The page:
Background: The application of nanotechnology in the medical field is called nanomedicine.
Nowadays, this new branch of science is a point of interest for many investigators
due to the important advances in which we assisted in recent decades, in particular for
cancer treatment. Cancer nanomedicine has been applied in different fields such as drug delivery,
nanoformulation and nanoanalytical contrast reagents. Nanotechnology may overcome
many limitations of conventional approaches by reducing the side effects, increasing tumor
drug accumulation and improving the efficacy of drugs. In the last two decades, nanotechnology
has rapidly developed, allowing for the incorporation of multiple therapeutics, sensing
and targeting agents into nanoparticles (NPs) for developing new nanodevices capable to
detect, prevent and treat complex diseases such as cancer.
Method: In this review, we describe the main drug nanoformulations based on different types
of organic NPs, the advantages that the new formulations present in comparison with their
free drug counterparts and how nanodrugs have improved clinical care. We subdivided them
into four main groups: polymeric NPs, liposomes, micelles and exosomes, a small subgroup
that has only recently been used in clinical trials.
Results: The application of nanotechnology to pharmaceutical science has allowed us to
build up nanosystems based on at least two stage vectors (drug/nanomaterial), which often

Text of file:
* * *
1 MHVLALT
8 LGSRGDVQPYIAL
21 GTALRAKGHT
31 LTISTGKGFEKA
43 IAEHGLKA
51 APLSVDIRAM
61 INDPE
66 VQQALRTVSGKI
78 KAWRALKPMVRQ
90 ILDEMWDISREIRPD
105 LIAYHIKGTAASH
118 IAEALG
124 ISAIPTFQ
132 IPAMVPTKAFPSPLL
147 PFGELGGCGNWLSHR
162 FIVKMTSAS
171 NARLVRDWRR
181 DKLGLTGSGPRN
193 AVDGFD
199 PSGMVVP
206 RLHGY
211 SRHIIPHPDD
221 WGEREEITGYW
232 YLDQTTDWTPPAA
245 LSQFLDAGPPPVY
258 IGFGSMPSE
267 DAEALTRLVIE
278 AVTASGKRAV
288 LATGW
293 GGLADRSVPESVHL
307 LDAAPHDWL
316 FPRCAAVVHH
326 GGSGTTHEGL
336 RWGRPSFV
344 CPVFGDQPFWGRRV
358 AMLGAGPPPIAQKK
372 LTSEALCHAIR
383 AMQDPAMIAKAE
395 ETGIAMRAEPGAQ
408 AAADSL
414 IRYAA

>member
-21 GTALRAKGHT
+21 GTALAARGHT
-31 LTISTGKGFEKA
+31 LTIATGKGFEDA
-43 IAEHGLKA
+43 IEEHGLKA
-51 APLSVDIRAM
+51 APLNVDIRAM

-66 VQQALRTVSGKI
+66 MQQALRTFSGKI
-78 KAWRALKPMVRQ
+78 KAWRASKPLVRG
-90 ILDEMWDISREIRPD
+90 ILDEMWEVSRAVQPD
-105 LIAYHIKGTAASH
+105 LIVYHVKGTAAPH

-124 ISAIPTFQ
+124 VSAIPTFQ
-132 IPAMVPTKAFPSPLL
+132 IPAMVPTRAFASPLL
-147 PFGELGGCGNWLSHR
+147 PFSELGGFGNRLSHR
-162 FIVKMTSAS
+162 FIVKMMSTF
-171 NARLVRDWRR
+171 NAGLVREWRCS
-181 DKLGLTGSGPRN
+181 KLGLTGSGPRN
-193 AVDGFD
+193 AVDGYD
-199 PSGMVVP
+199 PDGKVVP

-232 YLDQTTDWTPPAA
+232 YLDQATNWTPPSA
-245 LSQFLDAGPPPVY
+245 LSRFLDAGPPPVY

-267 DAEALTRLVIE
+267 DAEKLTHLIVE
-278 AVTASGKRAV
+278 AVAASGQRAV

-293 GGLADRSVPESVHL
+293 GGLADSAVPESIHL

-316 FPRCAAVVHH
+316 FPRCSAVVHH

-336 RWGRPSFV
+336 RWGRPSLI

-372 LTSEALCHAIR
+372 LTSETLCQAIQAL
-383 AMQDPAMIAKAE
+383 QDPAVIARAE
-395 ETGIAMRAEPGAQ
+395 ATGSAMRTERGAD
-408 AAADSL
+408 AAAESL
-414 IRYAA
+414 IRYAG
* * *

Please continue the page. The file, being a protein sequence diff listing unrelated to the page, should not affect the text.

shown better pharmacokinetics (PK), bioavailability and biodistribution. As a result of these
advantages, the nanomaterials accumulate passively in the tumor (due to the enhanced permeability
and retention, effect, EPR), thereby decreasing the side effects of free drug. Recently,
many new drug formulations have been translated from bench to bedside.
Conclusion: It is important to underline that the translation of nanomedicines from the basic
research phase to clinical use in patients is not only expensive and time-consuming, but that it
also requires appropriate funding. After many years spent in the design of innovative nanomaterials,
it is now the time for the research to take into consideration the biological obstacles
that nanodrugs have to overcome. Barriers such as the mononuclear phagocyte system,
intratumoral pressure or multidrug resistance are regularly encountered when a cancer patient
is treated, especially in the metastatic setting.